A government watchdog is questioning the existence of a “central database” that the Department of Homeland Security (DHS) told the public was keeping track of children separated from their parents at the border.
A report released by DHS’s inspector general “found no evidence that such a database exists,” despite a DHS announcement on June 23rd that the agency was relying on one with the help of the Department of Health and Human Services (HHS).
The finding was among several by investigators who determined the Trump administration’s ‘zero tolerance’ immigration policy was poorly planned and orchestrated.
DHS “was not fully prepared to implement the zero-tolerance policy, or to deal with certain effects of the policy following implementation,” the report states.
In a letter included in the report, DHS didn’t deny that a central database never existed, noting that HHS and DHS used separate tracking systems.
Editor’s Note: Dafuq do they think centralized means??
Democratic Sen. Dick Durbin of Illinois said Homeland Secretary Kirstjen Nielsen should resign, while another senior Democrat, Rep. Elijah Cummings of Maryland, said Congress should subpoena documents to get to the bottom of what happened.
“Secretary Nielsen signed off on this family separation policy, falsely claimed that the policy did not exist, and then callously failed to address the policy’s tragic and inevitable fallout,” Durbin said Tuesday. “In light of this devastating report, she should resign.”
On June 23, DHS released a fact sheet that stated “there is a central database which HHS and DHS can access and update when a parent(s) or minor(s) location information changes.”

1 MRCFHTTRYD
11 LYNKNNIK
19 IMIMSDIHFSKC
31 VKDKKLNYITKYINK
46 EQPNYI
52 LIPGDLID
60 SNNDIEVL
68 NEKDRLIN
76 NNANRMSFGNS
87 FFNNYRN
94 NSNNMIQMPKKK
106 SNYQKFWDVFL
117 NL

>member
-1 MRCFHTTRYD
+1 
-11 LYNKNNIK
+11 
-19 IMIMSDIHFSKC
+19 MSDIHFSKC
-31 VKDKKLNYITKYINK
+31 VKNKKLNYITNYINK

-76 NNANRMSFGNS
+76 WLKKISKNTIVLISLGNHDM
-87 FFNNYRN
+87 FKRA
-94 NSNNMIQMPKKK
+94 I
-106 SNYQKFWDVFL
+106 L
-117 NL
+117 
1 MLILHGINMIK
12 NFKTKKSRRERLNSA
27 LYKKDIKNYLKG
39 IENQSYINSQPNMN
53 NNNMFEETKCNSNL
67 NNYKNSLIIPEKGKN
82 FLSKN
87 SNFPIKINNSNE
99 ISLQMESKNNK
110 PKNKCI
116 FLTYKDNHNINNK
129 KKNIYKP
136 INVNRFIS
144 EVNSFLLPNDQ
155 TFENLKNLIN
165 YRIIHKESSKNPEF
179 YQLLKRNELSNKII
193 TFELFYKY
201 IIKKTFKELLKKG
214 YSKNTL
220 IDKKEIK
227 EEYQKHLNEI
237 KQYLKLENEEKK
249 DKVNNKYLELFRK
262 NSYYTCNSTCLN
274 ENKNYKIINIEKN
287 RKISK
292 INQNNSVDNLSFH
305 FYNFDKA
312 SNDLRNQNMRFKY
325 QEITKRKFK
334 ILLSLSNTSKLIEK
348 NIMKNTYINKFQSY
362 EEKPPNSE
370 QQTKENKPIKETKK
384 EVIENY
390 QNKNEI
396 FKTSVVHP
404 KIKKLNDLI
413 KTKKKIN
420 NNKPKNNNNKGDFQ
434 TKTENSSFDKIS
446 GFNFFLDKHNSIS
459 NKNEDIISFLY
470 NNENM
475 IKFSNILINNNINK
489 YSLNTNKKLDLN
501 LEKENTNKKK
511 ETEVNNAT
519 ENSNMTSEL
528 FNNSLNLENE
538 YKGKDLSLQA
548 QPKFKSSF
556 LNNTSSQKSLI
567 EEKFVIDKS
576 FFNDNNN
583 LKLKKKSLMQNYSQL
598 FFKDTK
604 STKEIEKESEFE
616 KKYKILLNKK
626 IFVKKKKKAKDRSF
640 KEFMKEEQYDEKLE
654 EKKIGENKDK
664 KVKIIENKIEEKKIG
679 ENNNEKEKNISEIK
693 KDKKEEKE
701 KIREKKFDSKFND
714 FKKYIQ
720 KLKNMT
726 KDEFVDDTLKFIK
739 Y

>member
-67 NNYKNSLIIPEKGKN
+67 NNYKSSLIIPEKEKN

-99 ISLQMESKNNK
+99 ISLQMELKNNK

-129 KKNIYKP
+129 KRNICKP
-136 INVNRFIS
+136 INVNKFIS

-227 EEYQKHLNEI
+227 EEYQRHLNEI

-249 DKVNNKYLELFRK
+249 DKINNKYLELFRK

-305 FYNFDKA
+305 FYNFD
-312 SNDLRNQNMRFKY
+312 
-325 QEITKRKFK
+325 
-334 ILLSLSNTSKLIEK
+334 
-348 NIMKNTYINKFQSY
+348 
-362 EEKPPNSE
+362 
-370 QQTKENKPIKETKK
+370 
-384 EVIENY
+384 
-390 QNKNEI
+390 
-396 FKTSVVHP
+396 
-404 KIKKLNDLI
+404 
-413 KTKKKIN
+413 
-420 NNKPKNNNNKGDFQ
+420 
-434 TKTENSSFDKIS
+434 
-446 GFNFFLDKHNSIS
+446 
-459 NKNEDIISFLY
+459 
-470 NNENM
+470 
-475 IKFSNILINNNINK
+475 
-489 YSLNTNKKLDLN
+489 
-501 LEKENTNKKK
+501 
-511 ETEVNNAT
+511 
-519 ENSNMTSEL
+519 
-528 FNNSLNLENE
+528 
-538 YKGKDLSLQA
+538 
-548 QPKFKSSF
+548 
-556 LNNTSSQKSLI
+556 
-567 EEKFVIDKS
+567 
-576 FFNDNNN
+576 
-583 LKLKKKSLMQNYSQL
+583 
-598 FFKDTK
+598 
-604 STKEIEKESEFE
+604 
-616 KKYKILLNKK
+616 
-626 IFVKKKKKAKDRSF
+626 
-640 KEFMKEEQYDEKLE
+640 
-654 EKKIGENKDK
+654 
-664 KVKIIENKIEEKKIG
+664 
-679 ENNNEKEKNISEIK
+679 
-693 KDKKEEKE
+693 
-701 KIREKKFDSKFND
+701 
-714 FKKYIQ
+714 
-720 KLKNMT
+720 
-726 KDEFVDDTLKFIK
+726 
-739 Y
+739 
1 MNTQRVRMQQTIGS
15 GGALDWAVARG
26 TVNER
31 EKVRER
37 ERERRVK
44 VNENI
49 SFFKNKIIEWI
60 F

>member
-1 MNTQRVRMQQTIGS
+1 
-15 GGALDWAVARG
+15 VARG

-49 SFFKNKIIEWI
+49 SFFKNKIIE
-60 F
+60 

But investigators said the most they found was a “manually-compiled spreadsheet” called a “matching table” maintained by HHS along with border patrol and immigration authorities, and that the spreadsheet wasn’t created until the same day that DHS released its fact sheet.
Editor’s Note: No, seriously. This is important. What the flying fuck do they think ‘central database’ means? Because as the inspector general understands, a central database is not a singular fucking .XLSX file located on one person’s computer that can’t be accessed or updated by other people.
Next they’ll tell us it was ‘centralized’ because they uploaded it to Google Sheets…
UPDATE: According to NPR, the agencies communicate with one another by entering information into Microsoft Word documents and attaching them to emails.
E-mail! E-MAIL! You know, that thing over which you’re NEVER supposed to send confidential or sensitive information because of how damn insecure it is? You know, that thing that Republicans investigated for years and then turned into an election issue?
DHS said in its letter to investigators that the report didn’t give the federal government enough credit for trying to connect families after separating them.
Editor’s Note: The next time your CEO or head of HR says you’ve engaged in malicious, bordering-on-criminal neglect, please tell them that they’re just not giving you enough credit.
Also, take a video of it and send it to the Bloated Orange, because we really want to see how it works out for you.